The Toxicity Of Objectifying Women In the Craft And Other Occult Trads

The Toxicity Of Objectifying Women In the Craft And Other Occult Trads July 17, 2018

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Not your Manic Pixie Occult Pin Up Dream Girl. Not your dream magical partner. Not your High Priestess. Not the avatar of your favorite goddess. Not your Scarlet Woman. Not your Babalon.

Women have historically been pinned down into either embracing the virgin or the whore archetype. It’s a long time holdover from Christianity and similar religions, and it desperately needs to die. And quite frankly, it belongs under that bucket of “things you need to rethink and toss out when you become a pagan or a polytheist“. In countless esoteric orders I was a part of I heard men projecting their images of the goddess onto their fellow sisters: “She’s Mary to me”, “She’s Isis”, “She’s Babalon”. I’ve had it done to me, and it’s not flattering–it’s creepy as hell.

The constant putting up women on altars and pedestals, even having them as the altars, the romanticizing and fetishizing of the divine feminine as being the pinnacle of ultimate receptiveness with zero boundaries and something any woman should aspire to attain to–none of it is healthy. None of it provides a safe atmosphere for women, and all of it is attention we absolutely do not want, especially coupled with sexual harassment and a total inability to regard our “No, I’m not interested” as being sacrosanct.

I am no longer in those groups and it is precisely why I left.

The over-sexualization and objectification of women in Western Mystery Tradition groups, traditional witchcraft circles, and in pagan and polytheist traditions in general is extremely pervasive and toxic to everyone involved. We cannot use the past or what other people tolerate as an excuse (whataboutism isn’t helping!), nor we cannot claim to be counterculture one moment then use the very culture we are supposed to be veering away from as an excuse the next, either. This is behavior that should neither be condoned or tolerated. Setting appropriate boundaries and having discussions on acceptable behavior need to happen, as well as steps to take for when things go wrong.

I shouldn’t have to attend gatherings where sex and fertility is the core of the reason for the gathering and/or tradition (ie., a Beltaine festival) and be subjected to the male gaze and sexual harassment while present, or have it be assumed that my presence there automatically means consent. I shouldn’t have to explain why magazine covers of Babalon Barbie are offensive, or why endless books by men describing witches as hypersexual women as the desired and only acceptable mold and model are problematic. And I haven’t even gotten into the issue of #Metoo and how that also ties into all of this. Our sexuality as women is constantly being both policed and made policy by men and the women who support those men, and it is not okay.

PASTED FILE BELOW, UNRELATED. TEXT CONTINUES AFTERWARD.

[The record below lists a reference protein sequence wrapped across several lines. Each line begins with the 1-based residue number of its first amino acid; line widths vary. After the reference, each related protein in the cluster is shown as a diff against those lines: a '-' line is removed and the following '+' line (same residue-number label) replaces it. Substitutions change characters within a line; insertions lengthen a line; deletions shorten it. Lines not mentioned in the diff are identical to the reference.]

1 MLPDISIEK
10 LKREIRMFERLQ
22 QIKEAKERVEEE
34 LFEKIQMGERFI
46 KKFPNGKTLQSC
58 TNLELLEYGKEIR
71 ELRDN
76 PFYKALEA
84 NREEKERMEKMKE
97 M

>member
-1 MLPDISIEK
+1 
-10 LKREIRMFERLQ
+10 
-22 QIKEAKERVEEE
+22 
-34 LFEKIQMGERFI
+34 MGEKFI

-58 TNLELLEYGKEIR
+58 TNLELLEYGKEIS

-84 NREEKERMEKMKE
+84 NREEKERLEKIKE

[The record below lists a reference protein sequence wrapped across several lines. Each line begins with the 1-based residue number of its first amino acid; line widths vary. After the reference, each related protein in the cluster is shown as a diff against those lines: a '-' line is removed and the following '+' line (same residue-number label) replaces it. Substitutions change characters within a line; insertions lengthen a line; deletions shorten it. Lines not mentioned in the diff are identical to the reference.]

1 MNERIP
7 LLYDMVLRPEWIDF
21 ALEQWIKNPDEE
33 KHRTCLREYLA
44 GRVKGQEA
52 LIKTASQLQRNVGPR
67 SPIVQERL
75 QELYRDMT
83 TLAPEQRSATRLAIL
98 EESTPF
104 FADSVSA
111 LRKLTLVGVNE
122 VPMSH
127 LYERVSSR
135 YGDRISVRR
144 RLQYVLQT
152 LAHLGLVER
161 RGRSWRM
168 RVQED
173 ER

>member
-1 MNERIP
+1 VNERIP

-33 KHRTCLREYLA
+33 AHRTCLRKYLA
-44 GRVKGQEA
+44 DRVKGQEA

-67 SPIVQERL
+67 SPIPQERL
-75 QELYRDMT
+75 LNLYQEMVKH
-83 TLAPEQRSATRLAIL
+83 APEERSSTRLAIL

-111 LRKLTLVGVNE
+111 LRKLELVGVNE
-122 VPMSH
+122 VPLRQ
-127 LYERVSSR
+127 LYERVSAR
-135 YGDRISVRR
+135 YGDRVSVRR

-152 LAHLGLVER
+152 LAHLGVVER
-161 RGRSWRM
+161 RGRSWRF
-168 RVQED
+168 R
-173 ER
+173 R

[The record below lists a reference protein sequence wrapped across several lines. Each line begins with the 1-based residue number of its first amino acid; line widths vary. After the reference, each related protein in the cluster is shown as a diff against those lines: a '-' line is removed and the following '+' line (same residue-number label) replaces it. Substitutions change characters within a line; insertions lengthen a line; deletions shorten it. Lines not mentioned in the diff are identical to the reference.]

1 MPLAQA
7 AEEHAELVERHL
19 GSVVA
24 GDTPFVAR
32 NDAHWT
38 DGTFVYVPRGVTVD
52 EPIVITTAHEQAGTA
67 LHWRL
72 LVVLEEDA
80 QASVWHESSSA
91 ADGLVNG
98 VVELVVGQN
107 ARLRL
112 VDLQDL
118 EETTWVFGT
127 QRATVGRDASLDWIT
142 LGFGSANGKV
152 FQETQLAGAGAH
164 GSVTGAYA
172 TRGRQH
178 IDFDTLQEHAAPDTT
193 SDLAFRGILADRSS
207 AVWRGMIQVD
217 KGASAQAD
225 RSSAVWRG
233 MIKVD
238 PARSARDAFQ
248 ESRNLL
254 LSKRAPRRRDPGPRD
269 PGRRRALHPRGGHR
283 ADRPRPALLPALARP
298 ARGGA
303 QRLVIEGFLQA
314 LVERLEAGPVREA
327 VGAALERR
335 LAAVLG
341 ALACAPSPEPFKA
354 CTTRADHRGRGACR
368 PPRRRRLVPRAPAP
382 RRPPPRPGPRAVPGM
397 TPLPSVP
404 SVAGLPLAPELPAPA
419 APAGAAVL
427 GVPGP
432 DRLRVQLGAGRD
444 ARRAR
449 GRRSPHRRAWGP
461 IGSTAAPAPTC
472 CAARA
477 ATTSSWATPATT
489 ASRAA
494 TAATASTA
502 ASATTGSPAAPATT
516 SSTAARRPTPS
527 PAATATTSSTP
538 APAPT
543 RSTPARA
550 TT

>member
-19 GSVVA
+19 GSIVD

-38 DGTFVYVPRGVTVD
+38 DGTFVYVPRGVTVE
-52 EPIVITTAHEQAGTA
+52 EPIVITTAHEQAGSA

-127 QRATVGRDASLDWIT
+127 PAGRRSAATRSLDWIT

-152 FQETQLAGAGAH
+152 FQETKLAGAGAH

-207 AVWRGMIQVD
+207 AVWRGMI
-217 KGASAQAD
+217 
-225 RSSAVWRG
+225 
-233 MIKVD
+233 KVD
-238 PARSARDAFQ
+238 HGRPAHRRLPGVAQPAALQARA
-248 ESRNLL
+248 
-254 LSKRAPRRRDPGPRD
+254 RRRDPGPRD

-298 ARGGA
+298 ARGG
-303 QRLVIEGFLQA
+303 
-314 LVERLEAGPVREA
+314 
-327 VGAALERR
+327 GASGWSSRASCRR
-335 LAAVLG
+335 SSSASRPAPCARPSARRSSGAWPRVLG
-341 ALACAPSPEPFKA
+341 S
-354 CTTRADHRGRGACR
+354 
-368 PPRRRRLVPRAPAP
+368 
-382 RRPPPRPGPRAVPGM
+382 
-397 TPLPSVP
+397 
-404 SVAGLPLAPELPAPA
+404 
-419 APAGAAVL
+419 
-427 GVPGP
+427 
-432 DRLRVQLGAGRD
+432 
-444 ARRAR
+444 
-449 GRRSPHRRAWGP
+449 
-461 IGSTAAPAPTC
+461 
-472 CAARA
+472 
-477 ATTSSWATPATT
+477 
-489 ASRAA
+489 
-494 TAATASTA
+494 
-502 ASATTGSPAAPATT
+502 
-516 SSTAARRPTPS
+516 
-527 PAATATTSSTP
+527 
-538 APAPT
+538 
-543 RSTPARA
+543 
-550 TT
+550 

There is a massive, massive difference between supporting women’s sexuality and objectifying them for it, and that objectification comes in many forms, including the erasing of our humanity by pinning goddesses to us, the apparent entitlement to our sexuality, and not letting us define us. I don’t hear the positions ever reversed in these places; I have never walked into those same gatherings and groups and heard about women’s own relationship with the male component of divinity. Not without it somehow directly relating to the men present. It’s all about the male gaze in these sorts of groups, and it seems that only the straight and bi/pansexual women are the ones embraced. Interest in men by women is both assumed and desired as the default and the crippling heteronormative thinking remains. Somehow the notion that women just might fall under the category of “other” or “uninterested” gets left out of the discussion, and it’s alienating to those of us who aren’t a part of the het/bi/pan bucket.

And the fault of these issues rests not just with men but with women too. Women need to be less complicit in these affairs as well. Listen to your fellow women and stand up for them when they speak up. Just because you think you are comfortable, doesn’t mean that they will be–and their voice needs to be heard too. Too often it happens where sexism is so ingrained and institutionalized that it doesn’t even occur to us how wrong it is until we look at it with fresh eyes. I have been in the scenario where I was on the end of the table of that discussion due to both my boundaries and consent having been violated. The woman who was hearing me out accused me of being a prude. That is unacceptable, out of line, unconscionable.

Women: trust your sisters. Hear them out. Don’t dismiss them.

It’s time to rethink longtime honored thoughts on many things, and it’s okay to do so. Women are more than their bits and fertility status; this is offensive to cis and trans women both. This is why the “Maiden-Mother-Crone” model has always left me cold–I avoid it like the plague. Having genuine sexual freedom and being sex positive for all genders and sexual orientations means freedom to both do and not do. Regardless of whether or not you are an aromantic asexual or a polyamorous pansexual, no should mean no, and the circles and groups I partake of should be more than just for men looking for their Playboy Goddess or sex magic partner. We need to reconsider our language, our imagery, and how we communicate with each other in general.


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